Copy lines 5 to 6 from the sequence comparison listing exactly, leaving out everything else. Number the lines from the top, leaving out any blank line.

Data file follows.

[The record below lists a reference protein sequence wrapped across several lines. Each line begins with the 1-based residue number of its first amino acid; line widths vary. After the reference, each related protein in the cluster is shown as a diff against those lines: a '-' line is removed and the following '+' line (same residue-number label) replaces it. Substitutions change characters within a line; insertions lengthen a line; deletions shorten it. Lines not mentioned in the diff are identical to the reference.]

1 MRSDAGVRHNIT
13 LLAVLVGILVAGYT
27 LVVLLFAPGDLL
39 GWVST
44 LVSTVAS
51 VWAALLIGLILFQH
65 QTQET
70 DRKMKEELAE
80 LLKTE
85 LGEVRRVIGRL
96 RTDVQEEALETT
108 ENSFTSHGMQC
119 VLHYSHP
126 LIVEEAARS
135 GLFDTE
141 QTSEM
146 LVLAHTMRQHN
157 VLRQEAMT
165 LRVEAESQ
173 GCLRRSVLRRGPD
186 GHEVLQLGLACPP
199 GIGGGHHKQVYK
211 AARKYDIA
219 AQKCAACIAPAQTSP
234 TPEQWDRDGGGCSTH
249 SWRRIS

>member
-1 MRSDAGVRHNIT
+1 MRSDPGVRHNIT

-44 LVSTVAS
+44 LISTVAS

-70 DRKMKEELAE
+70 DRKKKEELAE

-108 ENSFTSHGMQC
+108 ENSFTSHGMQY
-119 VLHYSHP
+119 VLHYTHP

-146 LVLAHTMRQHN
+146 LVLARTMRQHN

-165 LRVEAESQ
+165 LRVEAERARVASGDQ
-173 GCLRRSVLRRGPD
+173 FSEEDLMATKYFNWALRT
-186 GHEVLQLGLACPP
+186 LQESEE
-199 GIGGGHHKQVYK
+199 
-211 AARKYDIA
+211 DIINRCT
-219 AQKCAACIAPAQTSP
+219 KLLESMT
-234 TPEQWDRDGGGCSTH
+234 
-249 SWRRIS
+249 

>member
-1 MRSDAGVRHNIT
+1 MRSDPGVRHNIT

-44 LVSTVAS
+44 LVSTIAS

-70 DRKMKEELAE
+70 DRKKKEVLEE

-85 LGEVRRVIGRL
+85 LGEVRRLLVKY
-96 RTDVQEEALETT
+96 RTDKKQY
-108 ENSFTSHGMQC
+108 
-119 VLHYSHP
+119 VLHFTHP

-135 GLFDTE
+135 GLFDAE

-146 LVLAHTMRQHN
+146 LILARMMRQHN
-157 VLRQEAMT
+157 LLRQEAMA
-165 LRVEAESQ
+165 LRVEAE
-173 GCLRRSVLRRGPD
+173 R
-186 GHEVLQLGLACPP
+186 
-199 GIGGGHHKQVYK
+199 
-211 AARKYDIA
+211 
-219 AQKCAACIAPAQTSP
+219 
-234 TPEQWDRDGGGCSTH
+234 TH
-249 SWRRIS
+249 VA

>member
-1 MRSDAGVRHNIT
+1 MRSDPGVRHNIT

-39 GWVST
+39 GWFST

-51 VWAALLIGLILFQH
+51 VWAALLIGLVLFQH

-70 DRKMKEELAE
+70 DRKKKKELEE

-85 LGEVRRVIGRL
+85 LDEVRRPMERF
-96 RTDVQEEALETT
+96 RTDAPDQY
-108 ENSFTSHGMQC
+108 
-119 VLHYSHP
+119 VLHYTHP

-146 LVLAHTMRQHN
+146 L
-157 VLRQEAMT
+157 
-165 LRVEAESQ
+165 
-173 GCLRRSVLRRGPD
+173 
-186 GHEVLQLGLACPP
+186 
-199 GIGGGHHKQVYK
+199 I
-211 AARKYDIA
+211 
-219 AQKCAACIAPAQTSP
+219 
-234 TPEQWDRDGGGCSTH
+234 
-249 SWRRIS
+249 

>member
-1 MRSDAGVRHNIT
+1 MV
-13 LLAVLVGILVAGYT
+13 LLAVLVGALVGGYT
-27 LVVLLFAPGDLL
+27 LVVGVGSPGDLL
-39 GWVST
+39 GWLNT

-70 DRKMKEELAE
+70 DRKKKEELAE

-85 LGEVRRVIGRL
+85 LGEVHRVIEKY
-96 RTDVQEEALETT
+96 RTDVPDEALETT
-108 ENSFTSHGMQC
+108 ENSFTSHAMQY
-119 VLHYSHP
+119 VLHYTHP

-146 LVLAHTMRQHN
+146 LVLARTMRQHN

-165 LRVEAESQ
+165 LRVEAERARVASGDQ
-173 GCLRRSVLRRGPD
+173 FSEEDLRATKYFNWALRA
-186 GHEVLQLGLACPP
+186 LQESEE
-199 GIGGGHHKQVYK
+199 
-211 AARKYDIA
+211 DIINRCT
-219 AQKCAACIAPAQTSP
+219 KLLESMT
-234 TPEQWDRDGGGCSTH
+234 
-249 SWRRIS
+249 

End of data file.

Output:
39 GWVST
44 LVSTVAS